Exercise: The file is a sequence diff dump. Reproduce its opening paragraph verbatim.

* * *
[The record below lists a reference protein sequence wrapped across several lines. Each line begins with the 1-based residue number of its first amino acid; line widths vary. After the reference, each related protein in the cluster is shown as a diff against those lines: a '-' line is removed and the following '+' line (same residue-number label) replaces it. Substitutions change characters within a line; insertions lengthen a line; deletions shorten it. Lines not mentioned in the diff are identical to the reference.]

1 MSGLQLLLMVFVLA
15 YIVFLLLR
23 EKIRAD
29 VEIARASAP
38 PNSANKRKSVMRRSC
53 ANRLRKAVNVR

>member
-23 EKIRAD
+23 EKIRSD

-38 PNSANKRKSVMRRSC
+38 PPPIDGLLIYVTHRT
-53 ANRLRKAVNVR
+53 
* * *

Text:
[The record below lists a reference protein sequence wrapped across several lines. Each line begins with the 1-based residue number of its first amino acid; line widths vary. After the reference, each related protein in the cluster is shown as a diff against those lines: a '-' line is removed and the following '+' line (same residue-number label) replaces it. Substitutions change characters within a line; insertions lengthen a line; deletions shorten it. Lines not mentioned in the diff are identical to the reference.]